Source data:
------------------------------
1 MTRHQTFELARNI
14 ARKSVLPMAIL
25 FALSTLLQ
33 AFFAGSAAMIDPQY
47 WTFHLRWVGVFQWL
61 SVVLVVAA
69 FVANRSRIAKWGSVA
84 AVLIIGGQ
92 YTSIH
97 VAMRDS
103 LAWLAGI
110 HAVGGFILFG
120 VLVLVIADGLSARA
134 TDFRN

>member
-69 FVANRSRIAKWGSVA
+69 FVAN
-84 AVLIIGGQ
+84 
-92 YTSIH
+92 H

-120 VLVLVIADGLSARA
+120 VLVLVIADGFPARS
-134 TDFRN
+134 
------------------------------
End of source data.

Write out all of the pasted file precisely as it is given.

1 MTRHQTFELARNI
14 ARKSVLPMAIL
25 FALSTLLQ
33 AFFAGSAAMIDPQY
47 WTFHLRWVGVFQWL
61 SVVLVVAA
69 FVANRSRIAKWGSVA
84 AVLIIGGQ
92 YTSIH
97 VAMRDS
103 LAWLAGI
110 HAVGGFILFG
120 VLVLVIADGLSARA
134 TDFRN

>member
-69 FVANRSRIAKWGSVA
+69 FVAN
-84 AVLIIGGQ
+84 
-92 YTSIH
+92 H

-120 VLVLVIADGLSARA
+120 VLVLVIADGFPARS
-134 TDFRN
+134 